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Theron walks in his mother's sandal.

Theron is now fourteen months old. (That's one year and two months, if you count like a non-parent.) He walks - actually, he usually runs - climbs, and plays with mad abandon. I swear he's grown another three inches within the last week. He's shown a few other developments, but I'll cover those a little further down because they're related to the events of the last two months. It's been fairly busy, and unfortunately I haven't managed to update these pages while all these things were going on.

Showing off for the family
In June, we went to a family reunion in Charleston, South Carolina. This is a wonderfully scenic city, and we had a good time wandering around when we weren't actually visiting people (which was also very enjoyable). The combination of Theron's current bedtime and the change in time zones meant that he could stay awake long enough for us to do evening activities without throwing off his sleep schedule. So, he got to meet a whole bunch of extended family. He won't remember them, of course, but that's hardly the point. The point was we got to wave the baby at people who made appreciative noises about him. No, wait... That's not it. The point is that we got a lot of free food. No... that's not it either. In that case... the point is that the rest of the family finally got to meet the youngest member. Yeah. That must be it.

The joys of traveling with a baby are manifold. First, having a baby means hauling more stuff. Once you've checked your luggage, you get to stand in line for security while holding a wiggly toddler. (Airport security does not make me feel any safer, by the way; any sensible terrorist can see that you'd kill way more people by blowing up the security checkpoint than you would by bringing down a plane - and that's assuming the terrorist was stupid enough to target airports at all. There's plenty of equally vulnerable infrastructure that's even less well protected.) So, once you've handed over your liquids, taken off your shoes, removed your laptop from its case, sent everything through the scanner*, and walked through the metal detector while holding your baby in one hand and your boarding pass in the other, you get to your gate. That's where the real fun begins: you get to watch the expressions of dawning horror as your fellow passengers realize that you're bringing a baby onto the plane.

Fortunately, Theron actually flies pretty well (though his arms get awfully tired). He stayed quiet, and even slept a little. He did not scream, and he did not run up and down the aisle. When we got off the plane, people thanked us.**

Theron practices the deadly Dim Mak, using only his forehead.

We brought both the baby leash and the baby backpack, which kept Theron fairly manageable. The only problem with this arrangement came when Theron missed his afternoon nap (which was entirely our fault) and fell asleep on my back. Even that wouldn't have been a problem, but he fell asleep with his head slumped forward, placing his forehead directly against my spine, at a point about halfway up my neck. I'm pretty sure that that's one of the Dim Mak pressure points - the ones that ninjas use to kill with a touch. That made for a rather uncomfortable walk back, especially since I was trying not to wake him up.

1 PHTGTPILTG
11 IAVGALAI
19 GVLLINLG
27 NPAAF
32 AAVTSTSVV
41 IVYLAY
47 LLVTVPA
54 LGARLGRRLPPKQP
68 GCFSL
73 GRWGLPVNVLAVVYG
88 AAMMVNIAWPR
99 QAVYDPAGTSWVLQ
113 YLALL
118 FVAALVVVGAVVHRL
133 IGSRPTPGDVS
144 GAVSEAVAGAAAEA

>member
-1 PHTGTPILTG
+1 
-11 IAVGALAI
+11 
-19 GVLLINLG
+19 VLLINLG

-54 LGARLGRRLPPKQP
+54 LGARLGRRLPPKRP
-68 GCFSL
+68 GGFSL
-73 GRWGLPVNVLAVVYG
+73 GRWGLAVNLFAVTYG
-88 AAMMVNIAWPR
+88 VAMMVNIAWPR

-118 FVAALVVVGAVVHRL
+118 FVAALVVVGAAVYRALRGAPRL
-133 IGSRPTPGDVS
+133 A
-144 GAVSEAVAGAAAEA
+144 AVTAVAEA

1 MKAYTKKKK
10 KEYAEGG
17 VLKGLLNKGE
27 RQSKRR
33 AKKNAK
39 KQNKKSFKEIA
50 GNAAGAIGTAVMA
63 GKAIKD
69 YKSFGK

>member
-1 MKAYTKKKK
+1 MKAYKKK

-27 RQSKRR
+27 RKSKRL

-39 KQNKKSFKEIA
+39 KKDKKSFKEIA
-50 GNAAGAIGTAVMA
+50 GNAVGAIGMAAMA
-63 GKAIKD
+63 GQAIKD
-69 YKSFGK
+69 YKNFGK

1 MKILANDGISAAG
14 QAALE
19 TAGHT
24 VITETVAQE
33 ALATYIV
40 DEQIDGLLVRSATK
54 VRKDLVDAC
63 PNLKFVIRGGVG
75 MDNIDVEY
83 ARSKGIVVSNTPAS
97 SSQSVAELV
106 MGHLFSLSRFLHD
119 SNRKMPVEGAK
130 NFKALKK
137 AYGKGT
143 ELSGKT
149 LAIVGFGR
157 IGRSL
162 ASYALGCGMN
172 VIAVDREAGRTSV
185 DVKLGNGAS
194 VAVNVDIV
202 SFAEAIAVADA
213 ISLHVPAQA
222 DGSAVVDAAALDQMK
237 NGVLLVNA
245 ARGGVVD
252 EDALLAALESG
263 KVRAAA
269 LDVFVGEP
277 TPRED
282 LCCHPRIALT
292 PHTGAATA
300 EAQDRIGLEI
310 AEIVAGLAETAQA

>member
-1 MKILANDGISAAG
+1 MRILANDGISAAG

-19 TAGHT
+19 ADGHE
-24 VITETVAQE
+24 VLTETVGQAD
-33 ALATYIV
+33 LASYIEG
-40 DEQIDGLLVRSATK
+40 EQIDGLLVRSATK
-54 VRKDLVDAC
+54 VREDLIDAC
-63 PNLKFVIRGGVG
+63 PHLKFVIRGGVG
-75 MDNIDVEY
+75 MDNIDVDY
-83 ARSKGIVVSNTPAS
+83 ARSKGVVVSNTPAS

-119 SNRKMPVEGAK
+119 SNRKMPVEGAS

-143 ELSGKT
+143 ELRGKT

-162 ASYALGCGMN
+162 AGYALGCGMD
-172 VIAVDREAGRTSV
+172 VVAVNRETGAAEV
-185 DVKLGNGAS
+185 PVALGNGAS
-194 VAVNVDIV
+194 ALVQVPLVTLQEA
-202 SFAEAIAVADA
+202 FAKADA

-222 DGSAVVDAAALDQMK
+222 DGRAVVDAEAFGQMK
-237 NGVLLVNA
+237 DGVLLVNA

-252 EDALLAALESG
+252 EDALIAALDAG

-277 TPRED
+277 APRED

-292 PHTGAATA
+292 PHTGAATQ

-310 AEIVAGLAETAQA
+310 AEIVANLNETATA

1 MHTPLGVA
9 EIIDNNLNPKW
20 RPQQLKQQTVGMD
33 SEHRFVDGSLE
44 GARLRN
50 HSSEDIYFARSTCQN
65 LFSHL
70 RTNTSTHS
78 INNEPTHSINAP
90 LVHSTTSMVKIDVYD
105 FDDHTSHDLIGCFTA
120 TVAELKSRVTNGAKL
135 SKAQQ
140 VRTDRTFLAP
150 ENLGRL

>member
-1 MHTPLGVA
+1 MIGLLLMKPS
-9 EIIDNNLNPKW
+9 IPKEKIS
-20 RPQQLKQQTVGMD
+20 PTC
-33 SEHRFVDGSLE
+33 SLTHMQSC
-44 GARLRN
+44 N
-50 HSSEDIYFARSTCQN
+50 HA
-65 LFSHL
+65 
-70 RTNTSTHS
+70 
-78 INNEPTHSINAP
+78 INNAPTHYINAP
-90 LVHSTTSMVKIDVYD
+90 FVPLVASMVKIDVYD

We were staying a sort of apartment downtown, above an extremely good barbecue place. The elevator was small, dark, and unbelievably slow. It took a full three minutes to go from the ground floor entry to our hallway on the third floor. This, of course, bothered Theron not at all; he had a good time trying to reach for the lights.

He also made his first attempt at negotiating stairs on this trip. Naturally, he chose a nice, solid set of concrete steps to practice on, but he managed not to injure himself. (In the months since, he's improved his skill dramatically.) Note to any children reading this: if you want to panic your parents, learning to climb on concrete is as good a method as any.

One of my uncles described Theron as "the perfect baby," so overall I'd have to classify this trip as a success.

Theron gets a buddy
In July, one of our old college friends came to stay with us, bringing her husband and son with her. They were taking a vacation, and used our house as a base of operations while they visited people in Dallas. This made for a bit of crowding - we don't really have a guest bedroom - but overall it worked surprisingly well. In the interests of privacy, we'll refer to them as P (our friend) and D (her husband).

Their son Luke is a couple of months older than Theron, and very blond. He is taller than Theron, but (I think) about the same weight. They made a very good match in terms of interests and mobility, and I was extremely pleased that they didn't have any trouble sharing toys.

Shortly after they arrived, Luke went to explore our house. He checked out the kitchen, then went up the hallway to the library. He was deeply annoyed to find that we had a baby gate across the library door, and expressed his displeasure with a little wail of anger and distress. This prompted Theron to go toddling up the back hallway, stick his arms out, and try to give Luke a hug. Luke put his arm out to stop him, and they spent a couple of seconds shuffling around in a little baby dance: Theron with his arms still extended for a hug, Luke stiff-arming Theron's chest to keep him away. I wish I'd had the camera handy; it was quite possibly the cutest thing I have ever seen.